constellations #61: finding the zero
When Matt and I lived in Washington, D.C, we were often on the road late at night. A few times a year, we’d drive back to Massachusetts to visit our families and usually this meant leaving work at 6 p.m., packing up the car, and driving for eight or so hours straight up 95, trying not to wake our parents when we got in. At this time of year, it was always closer to a ten-hour drive, the roads clogged with people like us. I usually found these late-night drives romantic in theory and difficult in practice, but he loved them unequivocally. When I think about those drives now, I think about being alone on a small scenic route north of New York City, quiet, headlights on the highway, Matt cracking a window every so often to smoke a cigarette.
(When I was twenty-two, I had some of the best drives of my life. We took a road trip across the country and often spent the night driving. The first day we drove overnight to Michigan, and later we drove overnight between the Badlands and Yellowstone, and at the end of the trip we drove in a straight shot back to the East coast from the mountain West. Sometimes I couldn’t fall asleep because I was so full of joy, surrounded by friends, headlights on the highway.)
This past month I have been driving in the dark again, on a strange underground highway in Kentucky. Except this highway is a fictional place: the titular road from Kentucky Route Zero, a point-and-click magical realist adventure video game, released by Cardboard Computer in five acts over the course of seven years.
The highway has taken me to the unmapped caves of the Echo River, to a grand retrospective for a conceptual installation artist, to an avant-garde theater production, to a nearly drowned community television station. The game is about a delivery driver for an antique shop who’s making his final trip, but it is also about loneliness and addiction and debt and gentrification and joy and music and community and the power of art.
Sometimes, when I’m driving in the real world, I feel like an open book. It feels like if I’m focused on the road I can’t also focus on a narrative, and if someone asks me a question my defenses are down. Like I don’t remember how to give a convenient or useful or strategic or even eloquent answer, or draw an example to illustrate a point, or articulate something complex — just a direct line to my lizard brain, or something. The first time I remember this happening, someone I had a reluctant crush on, who had accidentally set the GPS to avoid all toll roads, was in the passenger seat. It was a long drive.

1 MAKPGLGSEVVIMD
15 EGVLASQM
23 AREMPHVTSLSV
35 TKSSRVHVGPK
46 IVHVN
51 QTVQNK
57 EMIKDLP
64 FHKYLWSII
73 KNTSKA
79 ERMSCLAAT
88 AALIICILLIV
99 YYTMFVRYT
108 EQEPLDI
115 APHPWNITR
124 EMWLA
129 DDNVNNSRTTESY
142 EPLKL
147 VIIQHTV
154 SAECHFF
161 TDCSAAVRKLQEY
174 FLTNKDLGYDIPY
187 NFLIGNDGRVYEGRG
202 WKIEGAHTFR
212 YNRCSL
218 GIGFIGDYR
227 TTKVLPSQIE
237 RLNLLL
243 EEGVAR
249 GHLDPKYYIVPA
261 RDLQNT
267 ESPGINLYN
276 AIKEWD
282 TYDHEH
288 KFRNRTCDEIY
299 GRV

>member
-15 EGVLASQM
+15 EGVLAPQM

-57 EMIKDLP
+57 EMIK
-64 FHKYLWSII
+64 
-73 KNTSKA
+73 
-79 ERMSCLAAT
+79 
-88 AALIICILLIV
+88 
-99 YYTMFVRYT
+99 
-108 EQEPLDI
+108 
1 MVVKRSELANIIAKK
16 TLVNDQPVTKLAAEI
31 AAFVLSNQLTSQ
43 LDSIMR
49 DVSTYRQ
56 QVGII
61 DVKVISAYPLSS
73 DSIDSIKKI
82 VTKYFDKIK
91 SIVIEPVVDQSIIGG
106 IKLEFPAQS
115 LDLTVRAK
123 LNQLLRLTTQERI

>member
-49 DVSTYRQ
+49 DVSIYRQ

Getting on The Zero isn’t terribly straightforward: You have to go through an abandoned mine, fix the image on a broken TV, find the right kind of static on the radio. You have to be tuned to the right frequency, I mean. I think I had to be tuned to the right frequency, too. I’ve been promising Matt, who played each act of Kentucky Route Zero as it was released and truly loves the game, that I’d play it for years. But I (not really a gamer*) avoided it — mostly, honestly, because I assumed that I’d be bad at it, and then I’d be committing to spending my leisure time failing at something. I finally sat down to play this month when my leisure time started giving me a quiet sense of panic: the sun setting too early, my brain feeling too fried for the books I was supposed to want to read, my TikTok feed overrun with T*ylor Sw*ft. I guess I wanted to try something new. And fortunately for me, I didn't really need to worry: Kentucky Route Zero isn’t a game where you can win, or strategize, or even really change anything dramatically. This also means you can’t fail; you’re driving and your destination is fixed.